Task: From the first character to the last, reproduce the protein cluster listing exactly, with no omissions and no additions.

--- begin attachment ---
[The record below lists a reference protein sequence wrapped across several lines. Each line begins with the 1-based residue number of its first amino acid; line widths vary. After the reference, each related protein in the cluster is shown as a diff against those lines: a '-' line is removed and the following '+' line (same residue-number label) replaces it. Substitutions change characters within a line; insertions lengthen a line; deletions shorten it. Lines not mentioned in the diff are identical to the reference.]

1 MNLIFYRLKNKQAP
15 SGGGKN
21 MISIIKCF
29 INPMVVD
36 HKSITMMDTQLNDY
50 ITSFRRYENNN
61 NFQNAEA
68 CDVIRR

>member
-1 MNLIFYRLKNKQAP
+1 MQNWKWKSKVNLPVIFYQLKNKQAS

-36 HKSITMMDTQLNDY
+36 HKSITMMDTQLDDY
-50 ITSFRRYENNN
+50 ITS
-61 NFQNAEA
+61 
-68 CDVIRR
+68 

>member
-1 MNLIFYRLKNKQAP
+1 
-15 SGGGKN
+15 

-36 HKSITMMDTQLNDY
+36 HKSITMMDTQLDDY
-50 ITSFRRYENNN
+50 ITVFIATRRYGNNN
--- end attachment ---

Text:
[The record below lists a reference protein sequence wrapped across several lines. Each line begins with the 1-based residue number of its first amino acid; line widths vary. After the reference, each related protein in the cluster is shown as a diff against those lines: a '-' line is removed and the following '+' line (same residue-number label) replaces it. Substitutions change characters within a line; insertions lengthen a line; deletions shorten it. Lines not mentioned in the diff are identical to the reference.]

1 MNLIFYRLKNKQAP
15 SGGGKN
21 MISIIKCF
29 INPMVVD
36 HKSITMMDTQLNDY
50 ITSFRRYENNN
61 NFQNAEA
68 CDVIRR

>member
-1 MNLIFYRLKNKQAP
+1 MQNWKWKSKVNLPVIFYQLKNKQAS

-36 HKSITMMDTQLNDY
+36 HKSITMMDTQLDDY
-50 ITSFRRYENNN
+50 ITS
-61 NFQNAEA
+61 
-68 CDVIRR
+68 

>member
-1 MNLIFYRLKNKQAP
+1 
-15 SGGGKN
+15 

-36 HKSITMMDTQLNDY
+36 HKSITMMDTQLDDY
-50 ITSFRRYENNN
+50 ITVFIATRRYGNNN